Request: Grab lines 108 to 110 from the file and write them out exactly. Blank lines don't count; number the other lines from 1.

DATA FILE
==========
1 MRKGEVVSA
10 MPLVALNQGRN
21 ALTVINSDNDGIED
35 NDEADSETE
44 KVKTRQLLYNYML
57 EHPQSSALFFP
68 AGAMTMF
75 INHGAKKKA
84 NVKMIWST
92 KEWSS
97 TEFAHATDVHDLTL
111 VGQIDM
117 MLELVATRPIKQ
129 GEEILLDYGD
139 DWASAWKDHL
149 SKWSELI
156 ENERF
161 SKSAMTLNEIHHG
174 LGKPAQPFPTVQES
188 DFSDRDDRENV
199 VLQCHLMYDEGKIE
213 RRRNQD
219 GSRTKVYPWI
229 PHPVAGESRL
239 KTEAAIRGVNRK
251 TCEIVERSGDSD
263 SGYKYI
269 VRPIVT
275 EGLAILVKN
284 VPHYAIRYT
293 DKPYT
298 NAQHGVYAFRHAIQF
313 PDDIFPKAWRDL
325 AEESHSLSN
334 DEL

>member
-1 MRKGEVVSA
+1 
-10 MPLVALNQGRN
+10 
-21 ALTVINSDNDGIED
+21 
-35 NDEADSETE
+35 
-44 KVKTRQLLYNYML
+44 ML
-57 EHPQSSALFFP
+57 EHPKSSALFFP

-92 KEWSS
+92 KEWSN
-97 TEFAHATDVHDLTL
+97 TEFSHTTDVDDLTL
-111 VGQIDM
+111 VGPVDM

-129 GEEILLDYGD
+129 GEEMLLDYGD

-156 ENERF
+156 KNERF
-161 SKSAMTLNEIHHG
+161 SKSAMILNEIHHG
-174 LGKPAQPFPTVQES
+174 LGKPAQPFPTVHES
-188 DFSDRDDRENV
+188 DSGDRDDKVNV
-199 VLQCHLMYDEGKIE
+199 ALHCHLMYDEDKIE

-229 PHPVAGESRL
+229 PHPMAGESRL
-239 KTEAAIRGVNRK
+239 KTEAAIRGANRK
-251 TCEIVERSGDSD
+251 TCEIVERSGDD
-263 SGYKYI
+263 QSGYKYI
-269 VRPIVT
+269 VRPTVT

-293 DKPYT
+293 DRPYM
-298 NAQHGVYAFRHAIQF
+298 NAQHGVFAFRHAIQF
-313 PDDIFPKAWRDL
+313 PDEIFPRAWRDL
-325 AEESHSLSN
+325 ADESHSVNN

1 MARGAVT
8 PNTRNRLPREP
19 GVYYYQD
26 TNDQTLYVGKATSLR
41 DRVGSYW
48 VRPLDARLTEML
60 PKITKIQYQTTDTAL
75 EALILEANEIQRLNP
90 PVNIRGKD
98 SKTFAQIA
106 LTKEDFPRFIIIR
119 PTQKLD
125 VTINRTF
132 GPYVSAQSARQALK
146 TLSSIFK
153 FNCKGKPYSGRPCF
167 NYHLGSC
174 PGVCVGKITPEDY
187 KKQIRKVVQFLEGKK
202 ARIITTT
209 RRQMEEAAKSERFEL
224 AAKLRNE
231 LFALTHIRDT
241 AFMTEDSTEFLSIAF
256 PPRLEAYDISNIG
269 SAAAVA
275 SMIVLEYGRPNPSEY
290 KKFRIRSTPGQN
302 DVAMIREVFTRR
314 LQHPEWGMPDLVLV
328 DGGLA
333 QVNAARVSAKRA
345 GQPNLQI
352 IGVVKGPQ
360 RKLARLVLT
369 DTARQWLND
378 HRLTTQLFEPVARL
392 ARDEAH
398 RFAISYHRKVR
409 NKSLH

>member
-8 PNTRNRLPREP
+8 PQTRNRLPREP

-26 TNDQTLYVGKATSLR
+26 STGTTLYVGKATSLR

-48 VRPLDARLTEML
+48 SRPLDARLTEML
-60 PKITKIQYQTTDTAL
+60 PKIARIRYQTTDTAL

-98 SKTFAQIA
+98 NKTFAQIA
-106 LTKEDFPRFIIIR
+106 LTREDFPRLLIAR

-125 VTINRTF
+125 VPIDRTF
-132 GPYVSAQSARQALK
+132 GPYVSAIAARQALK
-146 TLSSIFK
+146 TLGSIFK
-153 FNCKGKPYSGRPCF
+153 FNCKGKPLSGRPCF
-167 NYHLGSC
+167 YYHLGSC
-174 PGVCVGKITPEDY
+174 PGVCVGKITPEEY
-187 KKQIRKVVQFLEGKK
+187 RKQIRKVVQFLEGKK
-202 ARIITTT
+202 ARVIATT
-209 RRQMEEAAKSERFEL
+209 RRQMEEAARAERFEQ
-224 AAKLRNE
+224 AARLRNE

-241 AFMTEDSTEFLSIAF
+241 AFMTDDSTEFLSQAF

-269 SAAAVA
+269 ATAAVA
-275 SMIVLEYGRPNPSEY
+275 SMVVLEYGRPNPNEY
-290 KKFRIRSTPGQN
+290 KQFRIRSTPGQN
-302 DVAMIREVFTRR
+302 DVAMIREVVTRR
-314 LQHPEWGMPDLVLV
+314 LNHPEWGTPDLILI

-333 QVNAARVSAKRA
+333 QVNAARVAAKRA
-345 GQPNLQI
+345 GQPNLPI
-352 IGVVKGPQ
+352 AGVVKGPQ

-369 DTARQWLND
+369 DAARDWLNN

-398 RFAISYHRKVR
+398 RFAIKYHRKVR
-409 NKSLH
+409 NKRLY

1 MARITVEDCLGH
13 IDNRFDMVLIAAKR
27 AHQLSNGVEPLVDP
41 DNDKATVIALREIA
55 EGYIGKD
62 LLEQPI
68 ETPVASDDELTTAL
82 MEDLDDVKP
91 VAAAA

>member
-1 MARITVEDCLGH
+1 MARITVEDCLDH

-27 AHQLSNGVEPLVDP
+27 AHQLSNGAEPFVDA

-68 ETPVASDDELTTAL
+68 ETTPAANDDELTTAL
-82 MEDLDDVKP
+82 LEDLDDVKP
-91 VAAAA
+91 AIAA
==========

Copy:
241 AFMTEDSTEFLSIAF
256 PPRLEAYDISNIG
269 SAAAVA